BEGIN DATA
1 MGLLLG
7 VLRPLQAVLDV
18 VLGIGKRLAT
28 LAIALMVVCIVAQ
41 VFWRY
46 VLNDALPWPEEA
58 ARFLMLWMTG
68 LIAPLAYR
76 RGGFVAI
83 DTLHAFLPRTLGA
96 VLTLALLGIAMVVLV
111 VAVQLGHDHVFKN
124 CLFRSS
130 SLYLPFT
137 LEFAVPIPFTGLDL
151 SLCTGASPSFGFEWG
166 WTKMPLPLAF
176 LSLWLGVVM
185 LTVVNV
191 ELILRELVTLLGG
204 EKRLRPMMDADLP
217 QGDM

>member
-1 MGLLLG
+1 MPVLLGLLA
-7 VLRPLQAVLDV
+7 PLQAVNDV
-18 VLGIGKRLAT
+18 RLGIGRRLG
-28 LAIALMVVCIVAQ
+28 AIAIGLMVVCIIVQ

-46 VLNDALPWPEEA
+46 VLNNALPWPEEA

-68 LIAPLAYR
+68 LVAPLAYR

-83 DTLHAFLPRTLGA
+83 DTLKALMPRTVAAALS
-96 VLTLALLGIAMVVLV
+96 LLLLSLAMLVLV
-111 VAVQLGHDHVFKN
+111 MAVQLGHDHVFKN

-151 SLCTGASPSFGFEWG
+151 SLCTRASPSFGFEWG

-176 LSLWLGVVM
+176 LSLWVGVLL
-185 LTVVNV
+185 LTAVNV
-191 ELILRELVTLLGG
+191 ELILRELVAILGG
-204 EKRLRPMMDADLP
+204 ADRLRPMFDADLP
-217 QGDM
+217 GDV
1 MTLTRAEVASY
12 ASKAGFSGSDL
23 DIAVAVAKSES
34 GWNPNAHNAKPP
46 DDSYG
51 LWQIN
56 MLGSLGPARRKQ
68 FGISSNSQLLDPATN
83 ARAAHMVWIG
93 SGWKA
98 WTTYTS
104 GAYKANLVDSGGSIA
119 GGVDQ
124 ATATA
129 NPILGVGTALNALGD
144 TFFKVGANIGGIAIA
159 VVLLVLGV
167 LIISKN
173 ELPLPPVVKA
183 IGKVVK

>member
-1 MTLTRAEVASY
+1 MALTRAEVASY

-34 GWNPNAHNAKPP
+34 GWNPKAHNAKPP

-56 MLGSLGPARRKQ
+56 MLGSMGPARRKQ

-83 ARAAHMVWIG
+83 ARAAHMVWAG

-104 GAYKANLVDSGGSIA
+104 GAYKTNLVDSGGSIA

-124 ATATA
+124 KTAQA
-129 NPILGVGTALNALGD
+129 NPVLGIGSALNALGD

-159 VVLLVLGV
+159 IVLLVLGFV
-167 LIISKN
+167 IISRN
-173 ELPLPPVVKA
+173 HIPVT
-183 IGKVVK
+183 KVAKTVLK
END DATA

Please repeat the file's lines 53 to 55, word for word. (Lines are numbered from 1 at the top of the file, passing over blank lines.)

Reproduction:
+217 GDV
1 MTLTRAEVASY
12 ASKAGFSGSDL